What We Can Learn From the Drama On ‘Real Housewives’ Gina Vaynshteyn

Real Housewives of Atlanta can get pretty effing dramatic, what with the wives at each other’s throats all the time (namely Kenya and Porsha) and other woes, such as the federal indictments against Apollo and Nene’s health. After the results of the season 6 reunion of RHOA, Kenya Moore said she might not even return to the show. And maybe that’s a good call. I don’t know about you, but when issues escalate that quickly and that intensely with someone, the last thing I want is to keep brawling with that person. Even though this reality TV show is pretty much all scripted, an element or two of wisdom surely can be taken from it. What we do and how we interact with others is a huge part of our day. Most of us strive for fairly Zen lives, right?

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I don’t think we need a reality show to remind that it’s hard dealing with people sometimes. We have co-workers we want to strangle (I mean, not literally), friends who totally cross the line, significant others who drive us crazy and family that can be completely insane. We are totally bound to run into drama one way or another, but we can’t let annoyances and differences get the best of us.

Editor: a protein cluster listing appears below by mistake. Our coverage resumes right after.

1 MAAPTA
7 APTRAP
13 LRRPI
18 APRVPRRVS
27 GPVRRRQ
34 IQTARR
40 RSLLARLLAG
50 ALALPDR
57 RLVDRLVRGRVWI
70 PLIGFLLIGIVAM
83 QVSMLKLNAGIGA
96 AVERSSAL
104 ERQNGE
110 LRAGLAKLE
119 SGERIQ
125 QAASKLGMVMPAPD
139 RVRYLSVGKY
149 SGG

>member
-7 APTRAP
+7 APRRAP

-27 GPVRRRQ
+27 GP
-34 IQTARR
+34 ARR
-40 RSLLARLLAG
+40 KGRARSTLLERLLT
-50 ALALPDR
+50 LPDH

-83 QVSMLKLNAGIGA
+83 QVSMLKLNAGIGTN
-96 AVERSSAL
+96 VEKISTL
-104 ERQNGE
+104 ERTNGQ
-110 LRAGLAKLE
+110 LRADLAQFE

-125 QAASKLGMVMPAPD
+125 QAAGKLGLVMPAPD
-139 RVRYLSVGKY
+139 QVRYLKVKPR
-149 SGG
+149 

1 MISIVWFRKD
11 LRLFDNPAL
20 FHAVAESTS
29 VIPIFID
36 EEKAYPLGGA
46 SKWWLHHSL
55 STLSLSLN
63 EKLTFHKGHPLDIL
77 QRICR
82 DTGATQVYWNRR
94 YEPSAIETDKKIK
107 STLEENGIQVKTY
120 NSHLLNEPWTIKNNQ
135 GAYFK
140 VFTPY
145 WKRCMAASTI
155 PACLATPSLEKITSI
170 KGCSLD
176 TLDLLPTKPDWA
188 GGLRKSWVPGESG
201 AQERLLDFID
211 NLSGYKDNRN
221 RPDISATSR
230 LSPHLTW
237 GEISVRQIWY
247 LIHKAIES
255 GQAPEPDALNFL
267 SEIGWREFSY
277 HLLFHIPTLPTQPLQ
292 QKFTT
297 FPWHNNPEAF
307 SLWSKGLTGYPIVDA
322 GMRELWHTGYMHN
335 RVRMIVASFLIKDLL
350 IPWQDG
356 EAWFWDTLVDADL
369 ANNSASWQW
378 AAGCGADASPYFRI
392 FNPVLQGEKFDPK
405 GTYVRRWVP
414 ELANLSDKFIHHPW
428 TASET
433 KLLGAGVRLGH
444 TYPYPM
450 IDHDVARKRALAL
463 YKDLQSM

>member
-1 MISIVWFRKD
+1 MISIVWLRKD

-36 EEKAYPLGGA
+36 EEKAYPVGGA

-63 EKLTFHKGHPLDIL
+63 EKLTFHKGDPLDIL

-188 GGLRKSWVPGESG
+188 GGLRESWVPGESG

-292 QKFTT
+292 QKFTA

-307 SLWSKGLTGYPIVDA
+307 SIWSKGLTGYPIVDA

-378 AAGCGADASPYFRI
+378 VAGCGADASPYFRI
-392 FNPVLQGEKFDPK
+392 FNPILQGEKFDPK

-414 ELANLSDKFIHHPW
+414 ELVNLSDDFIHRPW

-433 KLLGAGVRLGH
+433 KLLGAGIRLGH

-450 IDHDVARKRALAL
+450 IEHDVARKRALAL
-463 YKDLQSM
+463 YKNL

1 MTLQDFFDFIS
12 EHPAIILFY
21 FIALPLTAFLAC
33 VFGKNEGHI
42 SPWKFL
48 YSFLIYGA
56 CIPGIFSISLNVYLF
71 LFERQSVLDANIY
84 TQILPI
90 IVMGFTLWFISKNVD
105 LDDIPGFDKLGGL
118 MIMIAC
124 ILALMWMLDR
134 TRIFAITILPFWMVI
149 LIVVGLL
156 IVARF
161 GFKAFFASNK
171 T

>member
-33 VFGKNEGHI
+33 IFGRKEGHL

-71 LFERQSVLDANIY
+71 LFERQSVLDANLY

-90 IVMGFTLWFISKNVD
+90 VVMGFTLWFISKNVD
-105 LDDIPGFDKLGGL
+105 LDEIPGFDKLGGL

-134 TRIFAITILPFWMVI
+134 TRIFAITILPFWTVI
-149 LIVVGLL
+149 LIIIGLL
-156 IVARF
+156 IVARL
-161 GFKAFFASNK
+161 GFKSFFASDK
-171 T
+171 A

A year ago, I worked at a school and I had a co-worker who was the absolute worst human being, ever. While we were working together, this lady was incredibly rude, mean and entitled. And every single day I wanted to pour my coffee on her head. But I didn’t, because I value caffeine more than revenge.

Could I have gotten into a screaming match with her and call her out on everything that makes her an insufferable co-worker? Totally! But I didn’t, because a) I’m an extremely passive aggressive person who is terrified of confrontations, and b) I didn’t want to pull that kind of sh*t at work because I consider myself a classy person, more or less. She actually ended up quitting, so that solved that problem.

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In reality, I know people don’t just disappear. I was lucky. We have to learn how to deal with the individuals in our lives who create drama one way or another. If it’s friends or acquaintances who are being catty or with whom you just don’t see eye-to-eye with, then maybe it’s time to organize a friendship intervention and salvage the relationships.

Sometimes, it’s necessary to figure out why you’re disagreeing, and how you can solve the problem. I think the same can be applied to any relationship issues you might be having, and I’m not Dr. Phil (is he still a thing?), but the obvious key to any (healthy) relationship is communication. I feel like sometimes we get so angry and so worked up, it’s easy to freak out and name call and be mean. But before that happens, we need to take a deep breath and ask ourselves what the underlying issue is so we can solve it.

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Family drama is more difficult, as I’ve come to learn. The feuds that develop can stem from some deeply rooted issues that only major therapy can solve. My advice? Be civil. Don’t take sides. Be diplomatic and do a lot of, “I see what you’re saying, but I also see what they’re saying”-type responses. Family is family, and no matter what happens, you’re stuck with them forever.

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